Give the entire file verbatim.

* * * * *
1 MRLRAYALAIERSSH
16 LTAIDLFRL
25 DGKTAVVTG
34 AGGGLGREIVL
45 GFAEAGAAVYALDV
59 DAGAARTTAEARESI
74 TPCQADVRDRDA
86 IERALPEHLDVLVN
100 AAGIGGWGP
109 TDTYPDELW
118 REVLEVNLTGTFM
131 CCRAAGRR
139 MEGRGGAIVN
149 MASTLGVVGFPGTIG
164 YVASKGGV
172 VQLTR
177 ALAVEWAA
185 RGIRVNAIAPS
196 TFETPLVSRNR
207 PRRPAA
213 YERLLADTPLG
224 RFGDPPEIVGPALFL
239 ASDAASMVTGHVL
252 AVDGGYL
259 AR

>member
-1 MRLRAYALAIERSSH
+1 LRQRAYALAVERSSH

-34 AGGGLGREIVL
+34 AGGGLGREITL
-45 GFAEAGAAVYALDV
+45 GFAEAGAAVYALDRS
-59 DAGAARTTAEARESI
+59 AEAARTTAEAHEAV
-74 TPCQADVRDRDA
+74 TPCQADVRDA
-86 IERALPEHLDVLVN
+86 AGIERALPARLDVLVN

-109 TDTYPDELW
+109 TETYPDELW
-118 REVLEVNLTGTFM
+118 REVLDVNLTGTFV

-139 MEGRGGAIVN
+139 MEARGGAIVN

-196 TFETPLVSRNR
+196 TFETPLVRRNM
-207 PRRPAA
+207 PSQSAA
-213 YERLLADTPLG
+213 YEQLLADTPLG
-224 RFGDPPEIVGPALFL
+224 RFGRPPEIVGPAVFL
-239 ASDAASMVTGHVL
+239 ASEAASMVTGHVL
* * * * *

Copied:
1 MRLRAYALAIERSSH
16 LTAIDLFRL
25 DGKTAVVTG
34 AGGGLGREIVL
45 GFAEAGAAVYALDV
59 DAGAARTTAEARESI
74 TPCQADVRDRDA
86 IERALPEHLDVLVN
100 AAGIGGWGP
109 TDTYPDELW
118 REVLEVNLTGTFM
131 CCRAAGRR
139 MEGRGGAIVN
149 MASTLGVVGFPGTIG
164 YVASKGGV
172 VQLTR
177 ALAVEWAA
185 RGIRVNAIAPS
196 TFETPLVSRNR
207 PRRPAA
213 YERLLADTPLG
224 RFGDPPEIVGPALFL
239 ASDAASMVTGHVL
252 AVDGGYL
259 AR

>member
-1 MRLRAYALAIERSSH
+1 LRQRAYALAVERSSH

-34 AGGGLGREIVL
+34 AGGGLGREITL
-45 GFAEAGAAVYALDV
+45 GFAEAGAAVYALDRS
-59 DAGAARTTAEARESI
+59 AEAARTTAEAHEAV
-74 TPCQADVRDRDA
+74 TPCQADVRDA
-86 IERALPEHLDVLVN
+86 AGIERALPARLDVLVN

-109 TDTYPDELW
+109 TETYPDELW
-118 REVLEVNLTGTFM
+118 REVLDVNLTGTFV

-139 MEGRGGAIVN
+139 MEARGGAIVN

-196 TFETPLVSRNR
+196 TFETPLVRRNM
-207 PRRPAA
+207 PSQSAA
-213 YERLLADTPLG
+213 YEQLLADTPLG
-224 RFGDPPEIVGPALFL
+224 RFGRPPEIVGPAVFL
-239 ASDAASMVTGHVL
+239 ASEAASMVTGHVL